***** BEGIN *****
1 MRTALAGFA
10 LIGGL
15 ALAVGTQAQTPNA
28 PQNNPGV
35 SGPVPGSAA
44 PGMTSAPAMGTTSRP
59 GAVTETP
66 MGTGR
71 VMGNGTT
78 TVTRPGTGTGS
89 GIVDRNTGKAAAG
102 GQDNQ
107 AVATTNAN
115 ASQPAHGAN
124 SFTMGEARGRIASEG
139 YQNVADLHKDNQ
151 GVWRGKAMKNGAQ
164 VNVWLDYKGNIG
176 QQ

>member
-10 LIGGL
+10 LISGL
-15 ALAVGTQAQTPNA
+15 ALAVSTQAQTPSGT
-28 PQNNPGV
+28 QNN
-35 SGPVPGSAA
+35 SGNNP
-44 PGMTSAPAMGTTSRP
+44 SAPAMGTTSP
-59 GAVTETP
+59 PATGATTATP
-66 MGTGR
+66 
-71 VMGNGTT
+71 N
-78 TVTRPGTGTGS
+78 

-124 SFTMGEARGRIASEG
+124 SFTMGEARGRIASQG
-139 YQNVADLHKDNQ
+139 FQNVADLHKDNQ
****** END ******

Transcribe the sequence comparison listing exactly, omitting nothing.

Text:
1 MRTALAGFA
10 LIGGL
15 ALAVGTQAQTPNA
28 PQNNPGV
35 SGPVPGSAA
44 PGMTSAPAMGTTSRP
59 GAVTETP
66 MGTGR
71 VMGNGTT
78 TVTRPGTGTGS
89 GIVDRNTGKAAAG
102 GQDNQ
107 AVATTNAN
115 ASQPAHGAN
124 SFTMGEARGRIASEG
139 YQNVADLHKDNQ
151 GVWRGKAMKNGAQ
164 VNVWLDYKGNIG
176 QQ

>member
-10 LIGGL
+10 LISGL
-15 ALAVGTQAQTPNA
+15 ALAVSTQAQTPSGT
-28 PQNNPGV
+28 QNN
-35 SGPVPGSAA
+35 SGNNP
-44 PGMTSAPAMGTTSRP
+44 SAPAMGTTSP
-59 GAVTETP
+59 PATGATTATP
-66 MGTGR
+66 
-71 VMGNGTT
+71 N
-78 TVTRPGTGTGS
+78 

-124 SFTMGEARGRIASEG
+124 SFTMGEARGRIASQG
-139 YQNVADLHKDNQ
+139 FQNVADLHKDNQ